Kimberly Ward is a name known across the country in the world of interior design. The Abbeville native was an innovator and activist within her industry.
Ward established the Black Interior Designer’s Network. She ran her successful design blog PinkEggshell and operated a design firm with her nephew called Kimberly and Cameron.
She also had breast cancer.
Ward was diagnosed with the disease a few years ago and she fought. She fought hard and for a while, it was enough. She was beating it. But over the last several months, her health began to take a sharp decline. She died August 1. She was loved.
The week before she died, Ward was honored by the mayor of Atlanta and the governor of Georgia for her work with the Black Interior Designer’s Network. Their annual conference was held in Atlanta. This year’s took place from July 27 through July 29 and featured designers from around the country. They held workshops and meetings and discussed how to further the profession. The 2017 conference focused on assisting designers in their work to create a strategic business plan for their own companies that would help them excel.
At each conference, the organization honors what they call the African American Top 20. These are 20 interior designers from across the country who are doing an exceptional job and whose work is standing out from the rest. In addition to being recognized at the conference, the selected individuals also provided guidance and mentorship during the conference.
Lolita Gregory and Ward have been close dating back to their college days. Gregory attended the University of Mississippi while Ward was down in Hattiesburg at the University of Southern Mississippi. Gregory’s best friend at the time was dating Ward’s brother, and they all met up a party. Turns out the two women were both in the same sorority. They had rushed for Delta Sigma Theta in the same semester of the same year. They stayed friends, and Gregory said she was grateful for that. She said that there was a lot to admire about Ward beyond her professional life.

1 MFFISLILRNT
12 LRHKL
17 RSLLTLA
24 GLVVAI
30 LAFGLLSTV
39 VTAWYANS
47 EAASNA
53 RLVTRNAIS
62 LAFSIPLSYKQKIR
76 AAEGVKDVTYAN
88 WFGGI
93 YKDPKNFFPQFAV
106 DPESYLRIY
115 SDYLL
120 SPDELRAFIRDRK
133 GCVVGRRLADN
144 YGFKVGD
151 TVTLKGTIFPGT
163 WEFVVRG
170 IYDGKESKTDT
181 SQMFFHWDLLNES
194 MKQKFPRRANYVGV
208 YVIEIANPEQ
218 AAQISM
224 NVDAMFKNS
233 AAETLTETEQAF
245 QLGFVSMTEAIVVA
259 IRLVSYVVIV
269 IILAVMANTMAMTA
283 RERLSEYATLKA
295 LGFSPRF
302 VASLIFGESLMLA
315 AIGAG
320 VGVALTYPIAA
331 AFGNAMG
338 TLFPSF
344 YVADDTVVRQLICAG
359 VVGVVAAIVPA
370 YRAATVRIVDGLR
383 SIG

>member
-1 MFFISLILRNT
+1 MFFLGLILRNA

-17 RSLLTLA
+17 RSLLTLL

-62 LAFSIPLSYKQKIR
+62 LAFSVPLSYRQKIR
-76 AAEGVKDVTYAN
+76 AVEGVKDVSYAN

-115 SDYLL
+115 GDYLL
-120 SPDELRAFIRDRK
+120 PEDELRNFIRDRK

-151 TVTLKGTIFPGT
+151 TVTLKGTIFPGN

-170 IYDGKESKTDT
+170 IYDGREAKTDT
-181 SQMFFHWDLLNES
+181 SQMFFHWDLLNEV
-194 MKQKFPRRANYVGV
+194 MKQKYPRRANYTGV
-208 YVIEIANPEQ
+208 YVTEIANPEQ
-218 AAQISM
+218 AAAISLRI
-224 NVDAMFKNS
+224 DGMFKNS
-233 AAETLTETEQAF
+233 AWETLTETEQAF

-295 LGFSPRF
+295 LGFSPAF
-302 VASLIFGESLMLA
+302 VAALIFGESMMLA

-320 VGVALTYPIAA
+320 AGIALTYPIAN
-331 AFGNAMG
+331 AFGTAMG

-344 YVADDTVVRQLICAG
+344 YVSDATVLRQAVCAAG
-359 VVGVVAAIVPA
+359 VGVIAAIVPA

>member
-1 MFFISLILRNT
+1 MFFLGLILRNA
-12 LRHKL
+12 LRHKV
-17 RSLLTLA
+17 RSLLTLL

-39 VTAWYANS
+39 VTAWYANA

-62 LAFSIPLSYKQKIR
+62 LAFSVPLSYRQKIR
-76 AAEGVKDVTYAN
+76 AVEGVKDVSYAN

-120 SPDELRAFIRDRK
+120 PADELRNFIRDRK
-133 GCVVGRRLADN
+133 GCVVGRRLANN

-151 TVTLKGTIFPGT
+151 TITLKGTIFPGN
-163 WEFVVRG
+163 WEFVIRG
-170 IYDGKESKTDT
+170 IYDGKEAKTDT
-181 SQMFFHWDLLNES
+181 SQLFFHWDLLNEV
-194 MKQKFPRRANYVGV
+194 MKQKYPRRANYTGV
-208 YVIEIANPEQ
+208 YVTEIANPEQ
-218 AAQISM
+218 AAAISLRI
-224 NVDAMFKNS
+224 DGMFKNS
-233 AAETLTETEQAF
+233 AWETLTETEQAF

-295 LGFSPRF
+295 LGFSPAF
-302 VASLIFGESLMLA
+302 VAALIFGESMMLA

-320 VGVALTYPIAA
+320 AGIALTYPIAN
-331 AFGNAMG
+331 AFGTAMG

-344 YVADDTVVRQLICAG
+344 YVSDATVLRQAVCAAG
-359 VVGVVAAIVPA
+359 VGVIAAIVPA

“She truly loved everything she did,” Gregory said. “She wanted everyone to work and do what their heart desires. Her goal was for everyone to have a job they’re passionate about. She encouraged that in everything she did. She was that person.”
One of the moments that spurred Ward’s calling to graphic design dates back to Hurricane Katrina. In the aftermath of the storm, she was in the Superdome volunteering. She looked around and saw families who were using whatever provisions they walked into the shelter with to make their own space. She saw moms laying out shirts and blankets and backpacks so their kids would have something be comfortable on. She the basic human need to arrange a space and make it your own and it stuck with her. At its core, this is what interior design is all about.
“When we think interior design, we’re more inclined to think over the top and fancy,” Gregory said. “When really, it’s what we do everyday. People were taking the time to try and even make those spaces homey and comfortable for themselves and their children. She said that was very impactful for her.”
Gregory said she always counted herself lucky to call Ward a friend. There was just so much to admire about her.
“I loved her compassion,” Gregory said, her face breaking into a smile as she remembered her friend. “She was very compassionate. I loved her faith, the faith she had in God. I think she knew a few years back that she wouldn’t be here a very long time, but she never veered. She was more concerned that we got it right, that the people around her got it right. She loved family and friends and empowering people. I’ve always felt that she was a woman well beyond her years. She was always so full of wisdom.”